Alaska Health Warning (KINY) - On Apr. 12, 2023, the Biden Administration issued an alert that identifies fentanyl laced with xylazine as an emerging drug threat in the United States (1).

What is xylazine?

Xylazine is a non-opioid veterinary tranquilizer not approved for human use that has been added to the illicit opioid supply to prolong drug effects.

Known popularly as “tranq” or “tranq-dope.”

Xylazine can cause drowsiness, lethargy, apnea, and death.

While xylazine is not an opioid, it is dangerous because it can depress breathing, blood pressure, heart rate, and body temperature to critical levels.

Additionally, xylazine can also exacerbate opioid withdrawal symptoms.

The use of xylazine can additionally result in severe skin wounds and patches of dead and rotting tissue that easily become infected.

These wounds are at high risk for infection and typically require medical management.

Xylazine can also cause problems in withdrawal; this can include symptoms such as migraines, high blood pressure, severe anxiety, seizure, and death.

Xylazine was first identified in the drug supply on the East Coast but has since spread nationwide, to varying degrees

Recent data from the U.S. Drug Enforcement Administration (DEA) reveals that xylazine identifications increased by 112% in the West and 193% in the South from 2020 – 2021.

Approximately 23% of the powder and 7% of the pills the DEA seized contained xylazine (2).

Xylazine test strips’ accuracy is still being studied, so they are currently not widely distributed, and people who use substances may not be aware that they have been exposed to xylazine.

Reducing harm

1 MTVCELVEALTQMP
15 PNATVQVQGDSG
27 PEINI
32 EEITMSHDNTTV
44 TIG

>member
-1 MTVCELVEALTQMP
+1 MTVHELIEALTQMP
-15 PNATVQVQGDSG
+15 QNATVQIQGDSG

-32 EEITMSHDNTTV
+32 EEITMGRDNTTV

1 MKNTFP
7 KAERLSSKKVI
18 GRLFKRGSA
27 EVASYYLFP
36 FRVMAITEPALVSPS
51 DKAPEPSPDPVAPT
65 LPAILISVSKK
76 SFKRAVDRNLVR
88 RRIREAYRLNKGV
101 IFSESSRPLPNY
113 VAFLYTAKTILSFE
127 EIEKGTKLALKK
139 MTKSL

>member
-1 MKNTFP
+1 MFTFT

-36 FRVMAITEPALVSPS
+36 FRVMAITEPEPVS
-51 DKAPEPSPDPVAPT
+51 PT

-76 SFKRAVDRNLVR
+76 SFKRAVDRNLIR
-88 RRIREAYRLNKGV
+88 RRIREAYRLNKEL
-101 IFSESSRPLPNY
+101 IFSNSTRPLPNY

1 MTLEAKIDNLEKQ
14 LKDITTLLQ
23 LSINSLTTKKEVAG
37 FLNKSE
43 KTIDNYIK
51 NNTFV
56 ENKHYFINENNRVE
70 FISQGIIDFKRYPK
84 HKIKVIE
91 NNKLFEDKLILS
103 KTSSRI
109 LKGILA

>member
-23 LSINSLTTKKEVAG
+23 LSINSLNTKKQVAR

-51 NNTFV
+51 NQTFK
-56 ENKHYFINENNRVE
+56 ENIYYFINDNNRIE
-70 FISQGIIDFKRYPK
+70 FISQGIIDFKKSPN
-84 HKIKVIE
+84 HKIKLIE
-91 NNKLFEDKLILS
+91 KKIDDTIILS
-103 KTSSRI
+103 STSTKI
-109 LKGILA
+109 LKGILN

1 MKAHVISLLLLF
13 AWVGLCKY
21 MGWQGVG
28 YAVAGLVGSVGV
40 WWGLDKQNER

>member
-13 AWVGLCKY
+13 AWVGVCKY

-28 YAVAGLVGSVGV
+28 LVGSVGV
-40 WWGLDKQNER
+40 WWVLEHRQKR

Alaskans should know that non-prescription drugs can be harmful, concentrated, and deadly.

One pill can kill, and Alaskans should not take any medication that was not prescribed to them.

Because xylazine is a non-opioid, its effects will not be reversed by naloxone.

But, because xylazine is so often mixed with opioids, naloxone should be administered in any suspected overdose.

In xylazine-involved overdoses, lay responders and emergency personnel should be prepared to provide basic life support measures, along with their standard overdose response interventions.

Several harm reduction practices can improve the care of patients who use xylazine.

When responding to an overdose:

  • Call 911 immediately.
  • Administer naloxone, if available.
  • If the person is inadequately breathing, administer rescue breaths.
  • If the person is pulseless, start CPR.
  • Roll the person to their side to prevent choking.
  • Wait with them until emergency medical personnel arrive.

Wound Care:

  • Provide individuals with the materials they need to take care of their wounds (individual saline, gauze, wraps, ointment).
  • If someone who will be caring for their own wounds is unable to regularly access hand washing, provide gloves and hand sanitizer.
  • Clean wounds with soap and water, and avoid using alcohol or hydrogen peroxide.
  • Cover wounds with non-adherent dressing (such as Xeroform [TM]) covered by an absorbent dressing.
  • Keep the wound bed moist and the skin around the wound clean and moisturized using Vitamin A & D ointment.

Summary Points:

  • Opioids mixed with xylazine are an emerging drug threat Alaskans should be aware of.
  • When paired with other drugs, xylazine increases the risk of fatal overdose.
  • Xylazine is a non-opioid, but naloxone should be administered in all xylazine-involved overdoses.
  • Lay responders and emergency personnel should be prepared to provide basic life support interventions along with their standard overdose response.
  • Xylazine use has been associated with severe wounds and skin ulcers that frequently require medical care.
  • Harm reduction approaches can save lives and improve the well-being of people who use substances.
  • Alaskans can obtain the life-saving opioid overdose reversal medication naloxone through Project HOPE. Project HOPE-affiliated organizations can be found at

This information was provided by the Alaska Department of Health.

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